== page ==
There are several large collections in the exhibit. Eighteen-year-old Hayley Maxwell of Champaign County has collected Scooby Doo for years. Her showcases include Scooby Doo seasonal items, lamps, games, telephones, dolls, clocks, drinking glasses, prints and more. Ever heard of the “Animaniacs”? Kara Zeimet of Atwood has an amazing display of Animaniac and Pinky and the Brain figurines, puzzles, stuffed animals, clothing, Valentines, books, etc. Zeimet also brought in a large collection of Sesame Street items, including games, lunch boxes, toys, oversized Pez, dishes, etc.
The way to a child’s stomach is through animation, as seen in a display of food-related items that have been animated for commercials. Among them are Kool-aid, Oscar Mayer, Twinkie, Campbell Kids, McDonalds, Dairy Queen, Pepsi and Coke, Sugar Smacks, Tony the Tiger, M&Ms, the Jolly Green Giant and many more.
Jan Baker of Douglas County is exhibiting a huge collection of Snoopys that she has collected for many years. They include holiday Snoopys in the form of witches, pirates, pilgrims, Santas, campers, Easter Bunnies, etc. There are rare Belle dogs, Peanuts dishes, cookie jars, drinking glasses, snow globes, astronauts, Christmas ornaments, pull toys and much more.
Sarah Osborn of Arcola has a huge collection of Looney Tunes items, including rare ceramic figurines (each at least a foot tall) of Speedy Gonzalez, Scooby, Pepi LePew, Bugs Bunny, Porky Pig, Marvin the Martian, Tweety, Daffy and many more. Her impressive display includes plates, figurines, books, toys, telephones, snow globes, framed prints and designed jackets.
Brian Martin of Champaign County is a huge Simpsons fan and has amassed a tremendous collection of Simpsons items that include games, figurines, pins, lunchboxes, jack in the boxes and more — all Simpsons favorites such as Grampa, Chief Wiggum, Homer, Mr. Bruns, Smithers, Bart, Duffman, Comic Book Guy and more. Visitors can expect to see all of these — plus Simpsons boxer shorts — in the exhibit!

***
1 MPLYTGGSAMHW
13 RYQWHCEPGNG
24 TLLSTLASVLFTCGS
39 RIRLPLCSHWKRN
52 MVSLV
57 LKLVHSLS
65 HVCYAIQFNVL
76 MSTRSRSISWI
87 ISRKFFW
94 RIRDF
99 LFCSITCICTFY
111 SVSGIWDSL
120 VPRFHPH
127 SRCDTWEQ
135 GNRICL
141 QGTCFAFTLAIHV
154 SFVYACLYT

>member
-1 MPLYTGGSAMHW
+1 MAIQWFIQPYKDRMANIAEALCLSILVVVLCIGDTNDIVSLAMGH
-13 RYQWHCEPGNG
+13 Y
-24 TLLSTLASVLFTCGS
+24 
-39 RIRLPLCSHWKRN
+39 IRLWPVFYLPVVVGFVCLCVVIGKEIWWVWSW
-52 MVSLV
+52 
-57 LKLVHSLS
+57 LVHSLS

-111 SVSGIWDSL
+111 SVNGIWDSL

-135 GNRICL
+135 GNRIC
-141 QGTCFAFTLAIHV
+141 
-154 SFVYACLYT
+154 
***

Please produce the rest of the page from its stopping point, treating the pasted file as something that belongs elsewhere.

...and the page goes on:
The largest display in “Everything Animation” is courtesy of Disney collector extraordinaire Cindy Lou Weatherford Adania of Tuscola. A member of the prestigious Disney Parent Pulse panel, she told the museum staff, “The collection was building around me without me knowing about it — just from my love of all things Disney.” A collector of Disney since 1999, she has visited Disney World 15 times and has spent over 100 days in Disney theme parks.
Adania is the mother of five children. As a member of the Disney Parent Pulse panel, she joins other dedicated parent advisors who respond to Disney surveys and offer advice on new Disney products.
She is also a member of the Mickey Mom’s Club. Like all members of that club, she is enthusiastic about discovering and sharing the magic and wonderment of a Walt Disney World vacation. Adania also writes a Disney fan blog, “Without a Care in the World,” at dizzneemomma.com.
The massive Adania Disney collection on display in “Everything Animation” includes Disney Pixar items, Nemo, Toy Story, Snow White, Bugs Life, Pocahontas, Monsters Inc, Little Mermaid, Mickey and Minnie Mouse, Lady and the Tramp, Winnie the Pooh, record albums, movie posters, cooking utensils, games, costumes, prints, toys and so much more.
The exhibit is open from 9 a.m. to 4 p.m. Mondays through Wednesdays and 1 to 4 p.m. Sundays from 1 p.m. to 4 p.m. Evening tours are available by calling the museum during regular business hours at (217) 253‑2535 or Brown evenings at (217) 253‑4620.
The Douglas County Museum is wheelchair accessible, and admission is always free. Visit the museum’s Web site at www.docomuseum.org.